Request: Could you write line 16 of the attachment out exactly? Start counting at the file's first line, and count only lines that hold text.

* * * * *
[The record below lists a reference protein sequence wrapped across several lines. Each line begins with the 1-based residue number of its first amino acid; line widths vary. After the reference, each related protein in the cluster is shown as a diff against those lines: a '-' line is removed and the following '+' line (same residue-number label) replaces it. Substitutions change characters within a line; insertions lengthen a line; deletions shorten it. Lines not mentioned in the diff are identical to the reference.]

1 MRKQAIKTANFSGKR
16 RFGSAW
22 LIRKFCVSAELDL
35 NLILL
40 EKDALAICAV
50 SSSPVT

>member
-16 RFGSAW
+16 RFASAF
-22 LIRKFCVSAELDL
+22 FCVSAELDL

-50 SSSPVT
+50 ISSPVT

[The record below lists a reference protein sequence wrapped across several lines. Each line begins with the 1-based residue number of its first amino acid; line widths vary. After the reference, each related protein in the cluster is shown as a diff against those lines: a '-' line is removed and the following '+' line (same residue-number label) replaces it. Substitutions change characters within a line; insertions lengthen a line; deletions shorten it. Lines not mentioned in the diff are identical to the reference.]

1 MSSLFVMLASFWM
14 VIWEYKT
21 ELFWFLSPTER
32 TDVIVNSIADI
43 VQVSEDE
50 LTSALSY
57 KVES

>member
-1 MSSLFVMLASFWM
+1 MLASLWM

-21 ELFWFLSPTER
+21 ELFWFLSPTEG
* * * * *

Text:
1 MSSLFVMLASFWM